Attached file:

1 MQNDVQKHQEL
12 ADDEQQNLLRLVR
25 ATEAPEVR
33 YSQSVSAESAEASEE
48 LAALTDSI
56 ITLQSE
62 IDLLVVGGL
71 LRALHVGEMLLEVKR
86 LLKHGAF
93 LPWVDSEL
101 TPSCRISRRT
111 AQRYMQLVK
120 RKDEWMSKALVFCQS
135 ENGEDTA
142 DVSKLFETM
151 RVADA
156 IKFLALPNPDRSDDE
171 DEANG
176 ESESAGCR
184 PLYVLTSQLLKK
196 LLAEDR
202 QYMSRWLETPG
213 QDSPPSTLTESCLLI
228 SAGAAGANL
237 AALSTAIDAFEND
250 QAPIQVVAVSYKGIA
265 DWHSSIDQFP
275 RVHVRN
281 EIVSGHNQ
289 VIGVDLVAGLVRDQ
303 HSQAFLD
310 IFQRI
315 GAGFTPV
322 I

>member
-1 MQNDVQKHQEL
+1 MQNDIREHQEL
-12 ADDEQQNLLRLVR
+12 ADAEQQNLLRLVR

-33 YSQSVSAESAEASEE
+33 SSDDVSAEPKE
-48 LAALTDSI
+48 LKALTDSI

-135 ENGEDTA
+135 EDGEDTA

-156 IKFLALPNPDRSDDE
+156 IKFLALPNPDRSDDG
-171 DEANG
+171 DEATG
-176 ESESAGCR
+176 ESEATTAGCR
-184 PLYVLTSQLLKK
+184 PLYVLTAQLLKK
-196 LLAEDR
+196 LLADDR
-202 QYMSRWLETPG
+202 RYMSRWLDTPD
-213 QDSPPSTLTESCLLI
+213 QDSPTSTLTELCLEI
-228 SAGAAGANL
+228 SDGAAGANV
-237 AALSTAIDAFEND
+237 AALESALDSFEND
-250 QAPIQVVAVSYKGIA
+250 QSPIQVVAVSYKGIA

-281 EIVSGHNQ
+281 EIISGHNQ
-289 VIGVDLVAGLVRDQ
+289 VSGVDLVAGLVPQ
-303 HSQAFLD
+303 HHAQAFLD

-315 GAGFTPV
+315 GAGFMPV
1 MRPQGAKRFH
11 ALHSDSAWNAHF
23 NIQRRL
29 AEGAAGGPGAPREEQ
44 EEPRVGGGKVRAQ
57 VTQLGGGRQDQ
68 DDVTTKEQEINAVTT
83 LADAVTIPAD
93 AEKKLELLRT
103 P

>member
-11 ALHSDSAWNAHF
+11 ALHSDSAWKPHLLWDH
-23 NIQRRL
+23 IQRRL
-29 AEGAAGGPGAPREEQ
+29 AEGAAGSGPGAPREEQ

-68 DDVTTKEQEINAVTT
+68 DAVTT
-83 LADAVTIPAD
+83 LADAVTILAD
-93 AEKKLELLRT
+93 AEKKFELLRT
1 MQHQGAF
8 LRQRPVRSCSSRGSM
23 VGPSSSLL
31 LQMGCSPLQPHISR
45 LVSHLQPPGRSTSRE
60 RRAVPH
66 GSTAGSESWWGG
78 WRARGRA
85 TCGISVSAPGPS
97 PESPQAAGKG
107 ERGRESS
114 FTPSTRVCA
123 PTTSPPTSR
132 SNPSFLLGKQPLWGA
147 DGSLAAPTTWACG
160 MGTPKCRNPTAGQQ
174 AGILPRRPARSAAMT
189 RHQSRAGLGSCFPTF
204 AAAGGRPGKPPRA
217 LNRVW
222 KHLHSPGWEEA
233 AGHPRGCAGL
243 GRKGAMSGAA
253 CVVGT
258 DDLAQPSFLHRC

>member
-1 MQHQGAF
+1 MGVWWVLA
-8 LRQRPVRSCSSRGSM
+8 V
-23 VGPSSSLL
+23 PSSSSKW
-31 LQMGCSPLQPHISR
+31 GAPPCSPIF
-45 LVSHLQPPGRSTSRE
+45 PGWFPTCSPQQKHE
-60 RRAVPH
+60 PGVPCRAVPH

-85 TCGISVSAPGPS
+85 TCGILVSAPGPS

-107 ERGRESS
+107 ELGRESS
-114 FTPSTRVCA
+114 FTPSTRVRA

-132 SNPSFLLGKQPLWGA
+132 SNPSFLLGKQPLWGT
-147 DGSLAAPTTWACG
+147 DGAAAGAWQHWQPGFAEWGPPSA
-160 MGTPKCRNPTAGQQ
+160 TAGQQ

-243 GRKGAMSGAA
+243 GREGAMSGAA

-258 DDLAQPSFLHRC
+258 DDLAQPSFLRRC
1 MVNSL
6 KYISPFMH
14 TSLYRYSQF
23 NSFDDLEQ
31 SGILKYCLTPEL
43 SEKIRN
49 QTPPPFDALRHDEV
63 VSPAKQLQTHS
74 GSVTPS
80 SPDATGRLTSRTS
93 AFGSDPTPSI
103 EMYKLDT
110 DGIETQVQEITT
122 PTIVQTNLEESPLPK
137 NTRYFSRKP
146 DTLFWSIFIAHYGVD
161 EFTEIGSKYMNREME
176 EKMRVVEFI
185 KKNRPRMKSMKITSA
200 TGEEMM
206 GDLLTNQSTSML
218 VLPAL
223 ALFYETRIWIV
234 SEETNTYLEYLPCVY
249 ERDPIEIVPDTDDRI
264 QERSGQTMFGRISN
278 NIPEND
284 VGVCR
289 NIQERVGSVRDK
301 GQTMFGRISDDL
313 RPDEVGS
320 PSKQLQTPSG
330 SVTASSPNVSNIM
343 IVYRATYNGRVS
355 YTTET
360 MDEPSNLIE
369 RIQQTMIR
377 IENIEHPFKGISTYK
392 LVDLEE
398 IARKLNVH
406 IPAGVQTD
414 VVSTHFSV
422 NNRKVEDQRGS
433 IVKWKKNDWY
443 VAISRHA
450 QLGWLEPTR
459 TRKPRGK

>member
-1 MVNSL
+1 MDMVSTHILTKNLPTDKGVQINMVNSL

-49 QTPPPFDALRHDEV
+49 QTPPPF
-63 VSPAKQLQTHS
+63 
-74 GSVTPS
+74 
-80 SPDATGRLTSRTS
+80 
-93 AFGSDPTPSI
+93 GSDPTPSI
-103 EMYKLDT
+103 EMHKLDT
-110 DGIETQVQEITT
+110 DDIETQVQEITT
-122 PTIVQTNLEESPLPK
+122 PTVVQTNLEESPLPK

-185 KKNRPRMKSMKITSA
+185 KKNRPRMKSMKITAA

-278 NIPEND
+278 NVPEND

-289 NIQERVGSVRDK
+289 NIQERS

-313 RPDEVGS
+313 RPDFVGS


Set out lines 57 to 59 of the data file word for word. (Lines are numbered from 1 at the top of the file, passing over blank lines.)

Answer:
+202 RYMSRWLDTPD
-213 QDSPPSTLTESCLLI
+213 QDSPTSTLTELCLEI